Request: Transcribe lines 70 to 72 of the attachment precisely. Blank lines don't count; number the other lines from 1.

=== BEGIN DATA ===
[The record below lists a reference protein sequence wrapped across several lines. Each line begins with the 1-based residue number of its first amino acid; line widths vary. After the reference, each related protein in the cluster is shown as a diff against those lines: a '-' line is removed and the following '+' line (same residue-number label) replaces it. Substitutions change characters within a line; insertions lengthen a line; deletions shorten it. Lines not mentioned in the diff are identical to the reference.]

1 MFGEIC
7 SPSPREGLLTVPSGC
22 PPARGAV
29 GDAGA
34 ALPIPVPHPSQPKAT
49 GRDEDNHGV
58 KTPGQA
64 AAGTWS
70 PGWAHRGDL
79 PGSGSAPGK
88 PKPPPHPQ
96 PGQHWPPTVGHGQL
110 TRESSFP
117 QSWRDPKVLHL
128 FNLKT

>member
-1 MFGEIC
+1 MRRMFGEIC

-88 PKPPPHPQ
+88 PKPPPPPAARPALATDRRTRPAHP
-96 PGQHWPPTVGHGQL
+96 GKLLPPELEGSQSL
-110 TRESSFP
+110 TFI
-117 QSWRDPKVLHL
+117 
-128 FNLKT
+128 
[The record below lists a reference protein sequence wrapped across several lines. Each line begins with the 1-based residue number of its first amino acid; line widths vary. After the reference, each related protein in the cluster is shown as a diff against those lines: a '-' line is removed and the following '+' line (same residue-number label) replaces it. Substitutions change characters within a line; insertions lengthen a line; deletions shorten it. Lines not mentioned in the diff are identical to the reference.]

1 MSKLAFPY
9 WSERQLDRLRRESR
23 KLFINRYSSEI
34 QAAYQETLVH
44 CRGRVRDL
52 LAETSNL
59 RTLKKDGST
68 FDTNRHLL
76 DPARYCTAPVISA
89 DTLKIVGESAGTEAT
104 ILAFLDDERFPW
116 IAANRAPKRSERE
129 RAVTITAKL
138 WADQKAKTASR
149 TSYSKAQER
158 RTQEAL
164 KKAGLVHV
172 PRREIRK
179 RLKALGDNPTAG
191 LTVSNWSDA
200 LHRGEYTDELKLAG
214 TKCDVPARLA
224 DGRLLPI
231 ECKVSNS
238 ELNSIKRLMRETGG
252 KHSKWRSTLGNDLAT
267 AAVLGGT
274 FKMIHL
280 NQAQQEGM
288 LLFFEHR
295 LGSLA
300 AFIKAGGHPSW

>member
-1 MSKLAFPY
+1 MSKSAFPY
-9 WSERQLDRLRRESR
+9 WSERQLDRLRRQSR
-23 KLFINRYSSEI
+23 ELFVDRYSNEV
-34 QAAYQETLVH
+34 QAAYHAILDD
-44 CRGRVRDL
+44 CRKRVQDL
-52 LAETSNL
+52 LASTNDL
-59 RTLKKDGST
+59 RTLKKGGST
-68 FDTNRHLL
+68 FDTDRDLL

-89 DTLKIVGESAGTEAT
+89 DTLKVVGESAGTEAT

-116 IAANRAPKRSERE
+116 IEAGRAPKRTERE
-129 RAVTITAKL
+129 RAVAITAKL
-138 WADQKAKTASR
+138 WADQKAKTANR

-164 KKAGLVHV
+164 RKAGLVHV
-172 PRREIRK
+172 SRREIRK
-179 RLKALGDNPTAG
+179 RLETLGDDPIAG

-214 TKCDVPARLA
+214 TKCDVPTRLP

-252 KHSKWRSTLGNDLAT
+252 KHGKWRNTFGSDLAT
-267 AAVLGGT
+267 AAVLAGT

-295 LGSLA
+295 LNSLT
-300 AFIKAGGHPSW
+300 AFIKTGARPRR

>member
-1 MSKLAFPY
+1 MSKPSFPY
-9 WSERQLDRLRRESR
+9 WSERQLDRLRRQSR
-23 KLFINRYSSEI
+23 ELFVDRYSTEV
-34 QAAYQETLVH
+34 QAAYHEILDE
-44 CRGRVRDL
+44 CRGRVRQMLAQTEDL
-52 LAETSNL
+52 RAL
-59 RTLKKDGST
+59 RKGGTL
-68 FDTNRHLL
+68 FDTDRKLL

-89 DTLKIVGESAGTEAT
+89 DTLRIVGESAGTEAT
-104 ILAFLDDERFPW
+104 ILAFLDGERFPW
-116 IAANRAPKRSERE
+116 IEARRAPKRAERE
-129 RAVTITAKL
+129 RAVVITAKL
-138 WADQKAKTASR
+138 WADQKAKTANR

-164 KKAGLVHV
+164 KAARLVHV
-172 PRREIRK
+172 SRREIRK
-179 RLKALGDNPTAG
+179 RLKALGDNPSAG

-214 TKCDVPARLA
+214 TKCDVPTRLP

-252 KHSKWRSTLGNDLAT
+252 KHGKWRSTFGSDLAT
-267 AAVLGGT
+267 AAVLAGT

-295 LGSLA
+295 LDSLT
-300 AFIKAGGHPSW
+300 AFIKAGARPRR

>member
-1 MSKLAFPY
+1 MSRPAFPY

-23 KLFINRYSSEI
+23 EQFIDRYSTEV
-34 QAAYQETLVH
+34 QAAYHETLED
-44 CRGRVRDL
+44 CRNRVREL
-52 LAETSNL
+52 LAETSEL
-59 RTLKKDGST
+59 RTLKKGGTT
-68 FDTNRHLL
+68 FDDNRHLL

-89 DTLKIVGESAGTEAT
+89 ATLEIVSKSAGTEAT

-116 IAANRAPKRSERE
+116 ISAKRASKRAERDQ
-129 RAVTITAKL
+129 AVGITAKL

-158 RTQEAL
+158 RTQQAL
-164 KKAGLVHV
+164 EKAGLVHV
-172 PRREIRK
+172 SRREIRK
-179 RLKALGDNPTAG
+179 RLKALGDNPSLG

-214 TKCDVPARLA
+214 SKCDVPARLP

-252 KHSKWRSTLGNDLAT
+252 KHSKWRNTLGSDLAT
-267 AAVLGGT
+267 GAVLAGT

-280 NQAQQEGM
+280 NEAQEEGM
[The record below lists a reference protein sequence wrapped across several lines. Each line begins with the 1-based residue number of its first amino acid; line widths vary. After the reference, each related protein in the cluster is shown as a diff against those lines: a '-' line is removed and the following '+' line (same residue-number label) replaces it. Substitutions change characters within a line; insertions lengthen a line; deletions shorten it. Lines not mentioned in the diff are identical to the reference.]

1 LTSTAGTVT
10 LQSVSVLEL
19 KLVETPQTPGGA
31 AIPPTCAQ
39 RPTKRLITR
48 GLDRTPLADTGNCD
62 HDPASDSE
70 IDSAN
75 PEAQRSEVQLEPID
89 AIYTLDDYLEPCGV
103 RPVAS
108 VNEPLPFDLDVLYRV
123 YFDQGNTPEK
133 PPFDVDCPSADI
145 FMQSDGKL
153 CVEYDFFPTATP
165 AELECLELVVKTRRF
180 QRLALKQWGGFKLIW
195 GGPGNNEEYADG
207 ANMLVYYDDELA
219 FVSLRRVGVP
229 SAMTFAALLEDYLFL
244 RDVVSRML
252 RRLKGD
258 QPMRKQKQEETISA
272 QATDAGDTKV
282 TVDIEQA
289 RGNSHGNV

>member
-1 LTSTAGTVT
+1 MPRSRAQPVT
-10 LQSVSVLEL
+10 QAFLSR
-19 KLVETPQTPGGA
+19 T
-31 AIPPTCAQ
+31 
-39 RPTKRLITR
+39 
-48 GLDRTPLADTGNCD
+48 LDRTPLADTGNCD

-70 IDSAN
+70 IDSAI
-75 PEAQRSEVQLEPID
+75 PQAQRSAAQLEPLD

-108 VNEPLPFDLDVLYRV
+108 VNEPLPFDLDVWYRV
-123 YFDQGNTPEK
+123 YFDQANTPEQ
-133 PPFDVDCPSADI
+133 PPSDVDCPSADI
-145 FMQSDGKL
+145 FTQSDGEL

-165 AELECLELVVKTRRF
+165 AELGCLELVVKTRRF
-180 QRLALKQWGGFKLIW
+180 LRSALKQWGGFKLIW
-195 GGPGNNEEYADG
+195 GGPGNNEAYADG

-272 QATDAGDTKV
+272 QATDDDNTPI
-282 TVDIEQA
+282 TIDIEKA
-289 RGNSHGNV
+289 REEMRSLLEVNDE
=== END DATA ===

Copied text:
-34 QAAYQETLVH
+34 QAAYHAILDD
-44 CRGRVRDL